Edinburgh Library has created a wonderful map featuring historical stories, photos and maps about life in the Scottish capital.
Our Town Stories – Edinburgh
is a great showcase for some of Edinburgh Library’s collection of
historical documents, photographs and maps. My favorite aspect of Our
Town is that you can view historical photos of the city actually
overlaid on your choice of historical maps of the city.
The map includes a handy time-line feature which allows you to search
through the stories, photos and maps by date. Enter a date range on the
time-line and all the documents for that period are shown on the map
using categorized markers.
The Washington Post has published an interesting account of the escape
of three detainees from Alcatraz in June 1962. No one knows if the three
prisoners survived their attempted escape or died while trying to
navigate the strong currents of the San Francisco Bay,
The Washington Post’s report, The Alcatraz Escapees Could have Survived,
is based on the work of Dutch researchers who have been working on a
model which simulates the movement of particles and detritus in bays.
Based on this model the Dutch researchers have concluded that the three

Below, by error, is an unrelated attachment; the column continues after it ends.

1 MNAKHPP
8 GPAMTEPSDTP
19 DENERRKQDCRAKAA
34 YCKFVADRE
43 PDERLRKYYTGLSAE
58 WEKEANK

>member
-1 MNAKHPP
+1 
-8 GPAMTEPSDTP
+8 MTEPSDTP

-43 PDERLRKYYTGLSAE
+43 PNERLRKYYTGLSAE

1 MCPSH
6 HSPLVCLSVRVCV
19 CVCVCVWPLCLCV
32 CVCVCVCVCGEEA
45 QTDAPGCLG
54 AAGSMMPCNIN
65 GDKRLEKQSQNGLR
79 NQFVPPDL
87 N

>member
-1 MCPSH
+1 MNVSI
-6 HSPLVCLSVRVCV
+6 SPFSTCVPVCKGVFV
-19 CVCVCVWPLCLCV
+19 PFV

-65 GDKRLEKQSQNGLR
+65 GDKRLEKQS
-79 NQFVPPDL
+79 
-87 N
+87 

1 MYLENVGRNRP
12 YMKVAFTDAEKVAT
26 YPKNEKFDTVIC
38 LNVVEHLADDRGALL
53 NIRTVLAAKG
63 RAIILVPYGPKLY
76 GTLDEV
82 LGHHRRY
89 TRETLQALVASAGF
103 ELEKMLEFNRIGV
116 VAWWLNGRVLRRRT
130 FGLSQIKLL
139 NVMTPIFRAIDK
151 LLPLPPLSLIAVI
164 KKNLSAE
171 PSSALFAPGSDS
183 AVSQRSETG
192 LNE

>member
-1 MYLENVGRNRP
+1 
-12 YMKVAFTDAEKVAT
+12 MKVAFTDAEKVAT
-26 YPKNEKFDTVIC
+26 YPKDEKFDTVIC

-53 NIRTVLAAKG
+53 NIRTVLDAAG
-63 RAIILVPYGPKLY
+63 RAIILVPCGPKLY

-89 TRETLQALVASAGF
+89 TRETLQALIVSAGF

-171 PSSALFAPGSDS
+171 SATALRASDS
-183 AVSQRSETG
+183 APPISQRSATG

Alcatraz prisoners may have survived, but only if they left the island
at the right time.
The report includes two animated CartoDB maps, one showing the worst
case scenario and one showing the best case scenario. Both maps use
tidal records to model the water-flow in the San Francisco Bay on the
evening of the escape.
As the animation plays out on both maps you can view the likely track of
the escapees based on the different times during the evening when they
could have left Alcatraz. The animated boats on the map are colored to
show the time of escape. In the best case scenario, as long as the
escapees left before 1 a.m. and paddled north, they may have made it to
the north side of the Golden Gate Bridge and freedom.
One of the most popular posts on Maps Mania in 2014 looked at the heat
maps generated by joggers and cyclists using wearable technology. One of
these maps was Mapbox’s ‘1.5 Million Walks, Runs, and Bike Rides’,
created using data from Runkeeper users.
Mapbox has now updated that map to include 150,000 additional routes and
higher levels of zoom. Mapbox was able to achieve this extra detail by
using Tippecanoe, a library developed by Eric Fischer for making vector tiles from large data sets. You might remember Eric’s 6 Billion Tweets Map, from earliest this month, which also made great use of Tippecanoe.
The Superpowered 1.5 Million Walks, Runs, and Bike Rides map overlays Runkeeper routes on top of a Mapbox powered map of the world. The map
includes some quick links to jump to the maps of a few major cities
around the world and you can also pan and zoom the map to view the popular
running routes at any location in the world. Source